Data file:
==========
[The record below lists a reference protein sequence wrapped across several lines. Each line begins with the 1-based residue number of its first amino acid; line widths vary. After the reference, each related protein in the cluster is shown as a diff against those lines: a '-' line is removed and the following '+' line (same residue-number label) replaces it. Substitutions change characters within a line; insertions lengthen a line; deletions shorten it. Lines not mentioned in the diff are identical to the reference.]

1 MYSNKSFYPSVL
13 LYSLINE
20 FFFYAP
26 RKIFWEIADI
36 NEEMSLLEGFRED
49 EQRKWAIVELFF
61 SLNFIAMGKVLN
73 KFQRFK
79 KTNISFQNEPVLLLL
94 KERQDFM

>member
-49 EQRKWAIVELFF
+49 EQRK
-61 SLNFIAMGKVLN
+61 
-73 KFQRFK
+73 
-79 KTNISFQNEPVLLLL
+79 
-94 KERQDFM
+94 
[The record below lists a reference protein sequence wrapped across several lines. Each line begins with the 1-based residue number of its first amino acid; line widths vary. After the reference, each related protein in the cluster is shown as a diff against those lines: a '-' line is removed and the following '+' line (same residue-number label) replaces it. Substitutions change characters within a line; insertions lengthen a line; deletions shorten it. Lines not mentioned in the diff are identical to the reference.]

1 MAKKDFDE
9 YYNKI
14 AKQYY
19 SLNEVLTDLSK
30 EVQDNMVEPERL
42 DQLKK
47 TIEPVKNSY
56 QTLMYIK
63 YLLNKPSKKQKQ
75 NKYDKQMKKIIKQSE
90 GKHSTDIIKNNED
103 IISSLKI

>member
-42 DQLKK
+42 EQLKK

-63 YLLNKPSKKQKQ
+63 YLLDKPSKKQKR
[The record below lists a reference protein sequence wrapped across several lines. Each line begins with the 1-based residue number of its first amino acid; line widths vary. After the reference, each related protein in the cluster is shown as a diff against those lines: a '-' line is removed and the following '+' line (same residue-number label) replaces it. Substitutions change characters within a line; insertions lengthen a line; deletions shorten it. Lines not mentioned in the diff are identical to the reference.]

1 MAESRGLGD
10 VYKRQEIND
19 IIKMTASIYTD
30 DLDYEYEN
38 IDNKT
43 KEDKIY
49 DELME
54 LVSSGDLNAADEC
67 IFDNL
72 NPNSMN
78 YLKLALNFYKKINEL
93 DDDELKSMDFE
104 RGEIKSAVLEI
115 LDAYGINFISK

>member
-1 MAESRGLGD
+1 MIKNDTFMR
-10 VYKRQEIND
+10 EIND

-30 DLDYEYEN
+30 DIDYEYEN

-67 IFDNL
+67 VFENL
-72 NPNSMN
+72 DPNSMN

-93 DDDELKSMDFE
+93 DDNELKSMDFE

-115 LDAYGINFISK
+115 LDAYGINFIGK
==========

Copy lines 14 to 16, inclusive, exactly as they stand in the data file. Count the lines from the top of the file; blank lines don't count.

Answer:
+49 EQRK
-61 SLNFIAMGKVLN
+61 